Sugar is something we consume regularly from a very young age.
In many cases, sugar consumption begins before we even have a say in the matter—many popular baby formulas and foods contain sugar or corn syrup. Sugar consumption is often casual or social in nature. This is especially true during the holidays or times of celebration, such as a birthday or anniversary. Even a trip to the movies is usually accompanied by a sugary soda or snack. Eating sugar is a way to satisfy cravings; it is often used as a reward or sometimes as a method of reenergizing oneself. However, as these habits continue and sugar is consumed more regularly, it can become difficult to stop. A person may find themselves cranky, tired, irritable, or even sick without it. These symptoms indicate there is a problem developing, and that is sugar addiction.
Although it may seem like a strange concept, sugar addiction is real and is similar to addictions to substances such as drugs or alcohol. When foods that contain sugar are consumed, dopamine is released in the system, which is responsible for “feel good” sensations. When these foods are consumed regularly or in excess, the body begins to build a tolerance, which means more sugar must be consumed in order to achieve the same effects. This is the same process that occurs in drug and alcohol use, gradually leading to dependency and addiction. Much like these substances, sugar causes the brain to crave more, which can have a powerful effect both physically and psychologically. While symptoms such as weight gain and obesity are obvious signs of a potential problem, there are other consequences that are mental or psychological in nature, and still more that can be life-threatening.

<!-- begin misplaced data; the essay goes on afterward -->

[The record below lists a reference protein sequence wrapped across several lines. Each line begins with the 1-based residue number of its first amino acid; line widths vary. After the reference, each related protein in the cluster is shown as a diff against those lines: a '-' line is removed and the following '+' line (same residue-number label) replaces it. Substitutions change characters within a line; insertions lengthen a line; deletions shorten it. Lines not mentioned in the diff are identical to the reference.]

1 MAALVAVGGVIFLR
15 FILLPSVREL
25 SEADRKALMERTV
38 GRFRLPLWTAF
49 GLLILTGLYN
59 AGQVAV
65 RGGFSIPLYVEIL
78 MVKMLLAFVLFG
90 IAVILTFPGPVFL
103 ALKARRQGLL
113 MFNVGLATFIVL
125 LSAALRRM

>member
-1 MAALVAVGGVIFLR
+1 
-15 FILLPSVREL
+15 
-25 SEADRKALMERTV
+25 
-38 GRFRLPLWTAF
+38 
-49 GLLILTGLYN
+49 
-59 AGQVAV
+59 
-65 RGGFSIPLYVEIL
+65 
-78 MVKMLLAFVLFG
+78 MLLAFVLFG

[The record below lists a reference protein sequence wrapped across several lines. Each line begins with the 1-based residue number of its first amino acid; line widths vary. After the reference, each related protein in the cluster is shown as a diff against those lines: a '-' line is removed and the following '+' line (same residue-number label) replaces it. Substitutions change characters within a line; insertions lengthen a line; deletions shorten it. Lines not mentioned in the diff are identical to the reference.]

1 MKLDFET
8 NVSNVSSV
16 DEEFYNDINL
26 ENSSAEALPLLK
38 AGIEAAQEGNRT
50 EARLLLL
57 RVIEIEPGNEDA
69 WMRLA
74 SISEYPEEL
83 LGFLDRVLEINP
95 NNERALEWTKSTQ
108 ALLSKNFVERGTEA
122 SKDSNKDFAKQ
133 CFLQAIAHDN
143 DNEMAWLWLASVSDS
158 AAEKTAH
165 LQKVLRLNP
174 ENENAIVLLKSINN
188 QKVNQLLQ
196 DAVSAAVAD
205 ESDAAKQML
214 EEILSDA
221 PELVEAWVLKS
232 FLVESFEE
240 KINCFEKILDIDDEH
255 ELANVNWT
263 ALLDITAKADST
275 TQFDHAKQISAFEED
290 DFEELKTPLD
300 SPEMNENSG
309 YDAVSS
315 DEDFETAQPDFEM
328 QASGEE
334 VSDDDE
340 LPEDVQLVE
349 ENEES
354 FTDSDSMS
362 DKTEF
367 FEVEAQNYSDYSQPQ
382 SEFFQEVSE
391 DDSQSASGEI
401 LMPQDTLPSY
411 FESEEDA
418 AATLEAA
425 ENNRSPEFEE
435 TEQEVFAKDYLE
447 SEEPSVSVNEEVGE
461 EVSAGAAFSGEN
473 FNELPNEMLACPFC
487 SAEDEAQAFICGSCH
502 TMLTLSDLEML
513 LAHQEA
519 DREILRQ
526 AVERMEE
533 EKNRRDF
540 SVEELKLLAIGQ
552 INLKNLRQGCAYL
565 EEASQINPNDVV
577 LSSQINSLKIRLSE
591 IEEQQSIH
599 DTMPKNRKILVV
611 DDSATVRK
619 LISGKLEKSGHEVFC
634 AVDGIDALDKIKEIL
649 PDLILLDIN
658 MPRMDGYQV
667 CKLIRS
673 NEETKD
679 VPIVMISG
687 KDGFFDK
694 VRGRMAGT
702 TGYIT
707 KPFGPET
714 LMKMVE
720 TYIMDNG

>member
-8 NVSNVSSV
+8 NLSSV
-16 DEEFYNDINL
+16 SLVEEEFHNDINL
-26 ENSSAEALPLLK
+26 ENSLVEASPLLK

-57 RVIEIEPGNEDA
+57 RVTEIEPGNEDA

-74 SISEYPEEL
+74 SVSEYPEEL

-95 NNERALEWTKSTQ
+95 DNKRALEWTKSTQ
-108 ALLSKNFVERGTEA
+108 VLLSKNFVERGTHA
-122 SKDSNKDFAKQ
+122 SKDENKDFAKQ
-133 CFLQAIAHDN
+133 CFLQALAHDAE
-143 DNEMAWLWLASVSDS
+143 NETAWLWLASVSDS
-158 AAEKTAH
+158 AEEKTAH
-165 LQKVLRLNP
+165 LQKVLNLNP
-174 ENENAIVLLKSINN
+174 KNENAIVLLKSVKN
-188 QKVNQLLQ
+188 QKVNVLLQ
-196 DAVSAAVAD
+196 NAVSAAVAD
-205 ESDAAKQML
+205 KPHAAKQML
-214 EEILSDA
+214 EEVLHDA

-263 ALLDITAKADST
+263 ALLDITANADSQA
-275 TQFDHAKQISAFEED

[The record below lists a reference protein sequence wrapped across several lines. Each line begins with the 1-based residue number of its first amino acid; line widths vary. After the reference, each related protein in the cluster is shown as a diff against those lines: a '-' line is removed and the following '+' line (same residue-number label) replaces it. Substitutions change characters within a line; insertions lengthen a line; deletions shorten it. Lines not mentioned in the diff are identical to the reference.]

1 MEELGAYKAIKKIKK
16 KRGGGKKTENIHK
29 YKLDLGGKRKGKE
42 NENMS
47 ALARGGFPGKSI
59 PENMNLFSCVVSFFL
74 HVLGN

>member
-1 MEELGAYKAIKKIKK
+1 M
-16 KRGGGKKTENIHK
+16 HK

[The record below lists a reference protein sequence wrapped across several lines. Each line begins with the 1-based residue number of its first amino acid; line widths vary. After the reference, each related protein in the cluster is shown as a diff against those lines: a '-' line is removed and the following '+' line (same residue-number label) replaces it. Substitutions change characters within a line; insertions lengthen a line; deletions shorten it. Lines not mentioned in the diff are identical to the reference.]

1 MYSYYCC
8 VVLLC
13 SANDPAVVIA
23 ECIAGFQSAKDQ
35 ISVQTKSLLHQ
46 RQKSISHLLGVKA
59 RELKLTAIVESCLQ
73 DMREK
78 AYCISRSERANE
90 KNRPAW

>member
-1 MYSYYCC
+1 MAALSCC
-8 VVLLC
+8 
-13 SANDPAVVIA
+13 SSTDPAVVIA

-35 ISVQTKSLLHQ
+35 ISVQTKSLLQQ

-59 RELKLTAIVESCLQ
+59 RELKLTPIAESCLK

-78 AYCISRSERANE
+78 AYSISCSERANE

Identifying Sugar Addiction
Sugar addiction can be difficult to identify. Similarly to alcohol, sugar is a legal substance that is readily available in many homes, stores, and venues. When someone buys or consumes a sugary treat, they rarely give it a second thought. Unlike drugs, sugary foods and beverages are easy to find, inexpensive, and appear harmless. While sugar is obviously found in many treats such as candy, soda, baked goods, fruit drinks, sports drinks, and some coffee beverages, it is also found in other commonly consumed items such as salad dressings, deli meats, sauces, soups, and baby formula. Signs and symptoms of sugar addiction may not be readily apparent, but any of the following behaviors may indicate that a larger problem exists:
- You make excuses for sugar consumption.
- You use sugar as a means of motivating yourself or as a reward.
- You make special trips to the store or a coffee shop in order to satisfy cravings.
- You keep a secret sugar stash or find yourself binging on sugary treats.
- You have tried to limit or stop your sugar consumption, but cannot.